The rise of herbaceous diversity at southeastern margin of the Tibetan Plateau: first insight from fossils

Huang, Yong‐Jiang; Zhu, Hai; Su, Tao; Spicer, Robert A.; Hu, Jin‐Jin; Jia, Lin‐Bo and Zhou, Zhe‐Kun (2022). The rise of herbaceous diversity at southeastern margin of the Tibetan Plateau: first insight from fossils. Journal of Systematics and Evolution, 60(5) pp. 1109–1123.



The Hengduan Mountains region (HMR) on southeastern Tibetan Plateau, supports a high diversity of herbs, particularly in its subalpine to alpine ecosystems due to high altitude and cool temperate climate. Current understandings on the formation of such herbaceous richness is based chiefly on molecular phylogenies, while direct geological evidence is lacking because herbs are rarely preserved as macroscopic fossils. In this study, we present abundant fossil fruits and seeds of herbs from the late Pliocene Heqing Basin in the southern HMR. Our systematic analysis shows the presence of at least 18 species belonging to 11 genera, i.e., Ranunculus, Corydalis, Rumex, Polygonum, Chenopodium, Stellaria, Fragaria, Astragalus, Aster, Carex and Schoenoplectus, of which Polygonum is most abundant followed by Astragalus. This finding throws the first light from fossil evidence on the rise of herbaceous diversity in the region. We interpret the local assembly of these herbs as resulting from rapid pre-Pliocene species diversifications of many herbaceous groups in HMR. As nowadays most of these herbs grow primarily in meadows and a few occur as subaquatic plants, we suggest an open meadow hosting some scattered shrubs in the vicinity of a vegetated wetland in the Heqing Basin during the late Pliocene. This provides the first direct evidence of past treeless open vegetation within the HMR and thus improves our knowledge of vegetation evolution in the region. We suggest that the uplift-induced climate cooling and monsoon-associated precipitation seasonality are potentially the key driving forces for the opening of meadow vegetation in the HMR.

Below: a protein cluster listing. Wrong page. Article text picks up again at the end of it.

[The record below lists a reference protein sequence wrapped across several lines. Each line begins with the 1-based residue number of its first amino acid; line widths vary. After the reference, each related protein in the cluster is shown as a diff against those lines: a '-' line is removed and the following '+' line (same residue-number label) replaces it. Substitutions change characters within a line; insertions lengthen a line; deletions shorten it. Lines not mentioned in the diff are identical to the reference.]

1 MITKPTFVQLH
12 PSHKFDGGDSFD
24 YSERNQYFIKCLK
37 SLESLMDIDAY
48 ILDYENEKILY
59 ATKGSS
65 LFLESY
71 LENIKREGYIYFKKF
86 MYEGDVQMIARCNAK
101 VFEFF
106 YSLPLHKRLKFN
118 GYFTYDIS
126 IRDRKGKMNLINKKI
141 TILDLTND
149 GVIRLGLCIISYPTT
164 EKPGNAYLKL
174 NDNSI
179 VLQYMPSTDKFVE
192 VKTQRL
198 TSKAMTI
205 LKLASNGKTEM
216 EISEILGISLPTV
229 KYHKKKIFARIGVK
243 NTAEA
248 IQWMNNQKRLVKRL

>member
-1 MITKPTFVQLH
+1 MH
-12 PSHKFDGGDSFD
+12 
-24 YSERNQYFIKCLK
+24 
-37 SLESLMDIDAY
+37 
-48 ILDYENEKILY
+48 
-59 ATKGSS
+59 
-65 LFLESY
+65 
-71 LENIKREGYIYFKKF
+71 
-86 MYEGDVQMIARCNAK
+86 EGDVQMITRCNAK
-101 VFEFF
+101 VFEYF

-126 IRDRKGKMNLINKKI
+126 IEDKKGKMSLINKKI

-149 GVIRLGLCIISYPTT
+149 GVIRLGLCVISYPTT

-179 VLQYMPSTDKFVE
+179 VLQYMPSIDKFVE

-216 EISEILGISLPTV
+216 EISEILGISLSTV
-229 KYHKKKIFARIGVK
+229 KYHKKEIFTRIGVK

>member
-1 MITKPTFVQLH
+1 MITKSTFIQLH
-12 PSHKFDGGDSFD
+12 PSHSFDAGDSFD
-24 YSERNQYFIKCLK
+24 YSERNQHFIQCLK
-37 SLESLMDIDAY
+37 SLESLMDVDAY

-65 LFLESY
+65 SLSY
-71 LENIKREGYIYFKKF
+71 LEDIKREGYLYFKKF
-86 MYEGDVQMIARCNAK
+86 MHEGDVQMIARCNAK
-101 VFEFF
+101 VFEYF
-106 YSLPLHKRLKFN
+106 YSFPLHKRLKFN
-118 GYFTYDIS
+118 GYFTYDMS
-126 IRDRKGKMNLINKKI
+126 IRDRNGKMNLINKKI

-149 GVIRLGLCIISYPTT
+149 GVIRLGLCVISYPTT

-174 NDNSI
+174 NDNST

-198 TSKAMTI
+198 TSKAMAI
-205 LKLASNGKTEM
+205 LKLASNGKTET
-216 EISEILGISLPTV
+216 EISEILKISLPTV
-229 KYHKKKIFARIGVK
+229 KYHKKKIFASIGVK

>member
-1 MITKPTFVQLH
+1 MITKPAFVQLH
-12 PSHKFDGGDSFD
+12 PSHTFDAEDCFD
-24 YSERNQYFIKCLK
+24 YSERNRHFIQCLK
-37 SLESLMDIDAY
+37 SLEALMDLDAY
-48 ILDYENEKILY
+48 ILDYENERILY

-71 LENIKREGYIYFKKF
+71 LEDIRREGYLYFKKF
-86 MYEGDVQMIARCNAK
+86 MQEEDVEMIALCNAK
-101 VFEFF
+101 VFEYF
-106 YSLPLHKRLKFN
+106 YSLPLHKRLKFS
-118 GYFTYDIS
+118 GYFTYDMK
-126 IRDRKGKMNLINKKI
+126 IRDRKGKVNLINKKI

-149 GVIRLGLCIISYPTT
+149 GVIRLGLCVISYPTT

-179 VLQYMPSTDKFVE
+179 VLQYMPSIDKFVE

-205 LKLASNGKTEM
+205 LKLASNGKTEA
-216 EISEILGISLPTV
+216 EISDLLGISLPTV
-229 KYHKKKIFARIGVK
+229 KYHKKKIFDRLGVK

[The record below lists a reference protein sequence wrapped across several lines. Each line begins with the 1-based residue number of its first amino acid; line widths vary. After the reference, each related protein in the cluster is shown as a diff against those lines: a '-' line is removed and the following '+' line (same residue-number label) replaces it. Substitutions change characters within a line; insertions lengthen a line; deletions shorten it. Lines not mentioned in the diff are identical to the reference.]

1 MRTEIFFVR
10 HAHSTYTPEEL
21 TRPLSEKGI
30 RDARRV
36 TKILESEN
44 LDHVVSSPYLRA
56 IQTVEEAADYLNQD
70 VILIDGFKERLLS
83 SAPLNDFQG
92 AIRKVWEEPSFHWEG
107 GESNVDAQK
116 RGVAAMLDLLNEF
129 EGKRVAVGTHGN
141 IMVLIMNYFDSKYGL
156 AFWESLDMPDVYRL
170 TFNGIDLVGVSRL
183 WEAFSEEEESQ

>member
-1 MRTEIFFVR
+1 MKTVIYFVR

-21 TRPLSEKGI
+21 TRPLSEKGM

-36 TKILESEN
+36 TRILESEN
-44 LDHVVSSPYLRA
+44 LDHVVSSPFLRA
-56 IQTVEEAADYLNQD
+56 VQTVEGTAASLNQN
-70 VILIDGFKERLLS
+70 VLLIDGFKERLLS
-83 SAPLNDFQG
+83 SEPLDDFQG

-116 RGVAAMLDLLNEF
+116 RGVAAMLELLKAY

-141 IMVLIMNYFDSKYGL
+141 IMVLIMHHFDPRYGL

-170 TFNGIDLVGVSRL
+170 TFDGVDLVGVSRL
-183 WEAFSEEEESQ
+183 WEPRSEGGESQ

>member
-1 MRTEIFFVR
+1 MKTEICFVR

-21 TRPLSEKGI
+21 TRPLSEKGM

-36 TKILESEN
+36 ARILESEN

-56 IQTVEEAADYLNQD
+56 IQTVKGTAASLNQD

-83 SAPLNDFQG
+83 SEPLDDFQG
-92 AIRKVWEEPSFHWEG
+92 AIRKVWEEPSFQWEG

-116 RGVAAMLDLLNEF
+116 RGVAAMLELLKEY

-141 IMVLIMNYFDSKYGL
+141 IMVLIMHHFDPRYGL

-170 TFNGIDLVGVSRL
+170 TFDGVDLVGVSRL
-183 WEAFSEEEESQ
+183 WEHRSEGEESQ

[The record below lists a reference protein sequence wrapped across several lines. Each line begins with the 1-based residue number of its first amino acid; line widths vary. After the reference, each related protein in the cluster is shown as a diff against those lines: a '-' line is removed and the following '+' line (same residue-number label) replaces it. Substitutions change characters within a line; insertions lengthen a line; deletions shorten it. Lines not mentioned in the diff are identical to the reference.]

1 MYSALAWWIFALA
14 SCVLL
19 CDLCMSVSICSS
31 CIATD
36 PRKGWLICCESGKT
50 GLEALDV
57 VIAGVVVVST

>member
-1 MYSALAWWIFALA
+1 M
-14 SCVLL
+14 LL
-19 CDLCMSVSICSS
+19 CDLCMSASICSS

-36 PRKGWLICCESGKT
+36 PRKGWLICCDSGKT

Viewing alternatives

Download history


Public Attention

Altmetrics from Altmetric

Number of Citations

Citations from Dimensions

Item Actions